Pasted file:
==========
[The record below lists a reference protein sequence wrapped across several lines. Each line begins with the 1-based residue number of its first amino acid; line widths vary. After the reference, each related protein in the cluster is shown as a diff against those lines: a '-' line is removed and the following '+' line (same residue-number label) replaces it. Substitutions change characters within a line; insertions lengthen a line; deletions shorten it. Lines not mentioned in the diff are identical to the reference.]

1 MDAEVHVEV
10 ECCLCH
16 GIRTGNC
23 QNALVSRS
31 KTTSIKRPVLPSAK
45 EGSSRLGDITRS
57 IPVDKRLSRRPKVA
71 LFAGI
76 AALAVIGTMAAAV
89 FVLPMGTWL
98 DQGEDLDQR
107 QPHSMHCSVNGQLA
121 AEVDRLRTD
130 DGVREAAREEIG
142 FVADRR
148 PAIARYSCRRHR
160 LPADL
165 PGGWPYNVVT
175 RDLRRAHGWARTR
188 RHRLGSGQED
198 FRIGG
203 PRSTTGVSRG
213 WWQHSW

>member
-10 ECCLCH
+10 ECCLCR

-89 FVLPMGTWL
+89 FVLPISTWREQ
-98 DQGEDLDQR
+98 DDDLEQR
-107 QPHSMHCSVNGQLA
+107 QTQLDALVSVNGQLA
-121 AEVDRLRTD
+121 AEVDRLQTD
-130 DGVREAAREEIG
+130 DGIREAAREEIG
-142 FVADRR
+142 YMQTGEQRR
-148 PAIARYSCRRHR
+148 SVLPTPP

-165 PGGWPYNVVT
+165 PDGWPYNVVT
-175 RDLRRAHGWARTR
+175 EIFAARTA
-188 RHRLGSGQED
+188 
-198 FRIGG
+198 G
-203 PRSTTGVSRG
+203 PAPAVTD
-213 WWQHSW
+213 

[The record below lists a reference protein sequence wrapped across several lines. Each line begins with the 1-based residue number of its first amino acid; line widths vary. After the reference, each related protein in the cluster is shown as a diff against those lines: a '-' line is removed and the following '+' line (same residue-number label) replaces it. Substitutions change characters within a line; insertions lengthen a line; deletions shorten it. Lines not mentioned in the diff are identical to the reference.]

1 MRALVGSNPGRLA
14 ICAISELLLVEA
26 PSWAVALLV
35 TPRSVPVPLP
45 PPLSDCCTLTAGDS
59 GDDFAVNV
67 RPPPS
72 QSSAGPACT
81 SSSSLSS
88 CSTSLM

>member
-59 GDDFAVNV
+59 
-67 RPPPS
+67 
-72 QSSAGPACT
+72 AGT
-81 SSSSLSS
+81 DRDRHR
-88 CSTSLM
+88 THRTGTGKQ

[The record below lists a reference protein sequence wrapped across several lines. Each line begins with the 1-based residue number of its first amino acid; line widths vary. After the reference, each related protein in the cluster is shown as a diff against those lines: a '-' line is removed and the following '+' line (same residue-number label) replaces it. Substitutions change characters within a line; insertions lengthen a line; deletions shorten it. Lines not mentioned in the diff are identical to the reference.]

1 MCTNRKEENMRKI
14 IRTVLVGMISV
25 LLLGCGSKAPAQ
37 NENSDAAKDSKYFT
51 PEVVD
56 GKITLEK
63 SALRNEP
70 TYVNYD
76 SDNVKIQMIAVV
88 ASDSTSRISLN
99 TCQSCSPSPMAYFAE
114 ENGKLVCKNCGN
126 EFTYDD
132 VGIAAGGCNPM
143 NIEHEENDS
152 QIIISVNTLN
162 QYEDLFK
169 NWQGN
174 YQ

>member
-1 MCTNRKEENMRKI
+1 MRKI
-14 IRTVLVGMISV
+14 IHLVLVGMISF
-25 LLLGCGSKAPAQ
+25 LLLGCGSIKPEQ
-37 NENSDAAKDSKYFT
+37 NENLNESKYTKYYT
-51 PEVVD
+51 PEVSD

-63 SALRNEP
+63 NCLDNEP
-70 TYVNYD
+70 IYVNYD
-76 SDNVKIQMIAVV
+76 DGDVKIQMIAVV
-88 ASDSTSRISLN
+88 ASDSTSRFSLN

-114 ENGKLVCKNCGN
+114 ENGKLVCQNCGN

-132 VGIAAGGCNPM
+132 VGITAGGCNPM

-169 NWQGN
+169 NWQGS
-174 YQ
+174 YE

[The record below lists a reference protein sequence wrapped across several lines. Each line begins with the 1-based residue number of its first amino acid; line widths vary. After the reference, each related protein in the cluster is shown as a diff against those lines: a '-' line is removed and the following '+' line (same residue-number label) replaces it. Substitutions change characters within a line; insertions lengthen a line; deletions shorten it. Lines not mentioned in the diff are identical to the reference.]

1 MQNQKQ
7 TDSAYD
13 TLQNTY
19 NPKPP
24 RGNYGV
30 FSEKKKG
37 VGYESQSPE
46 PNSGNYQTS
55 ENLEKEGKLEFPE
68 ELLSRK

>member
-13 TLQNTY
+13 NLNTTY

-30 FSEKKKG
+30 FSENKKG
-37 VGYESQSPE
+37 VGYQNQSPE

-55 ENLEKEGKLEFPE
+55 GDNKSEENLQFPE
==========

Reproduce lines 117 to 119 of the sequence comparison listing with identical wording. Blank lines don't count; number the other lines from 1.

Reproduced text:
-132 VGIAAGGCNPM
+132 VGITAGGCNPM

-169 NWQGN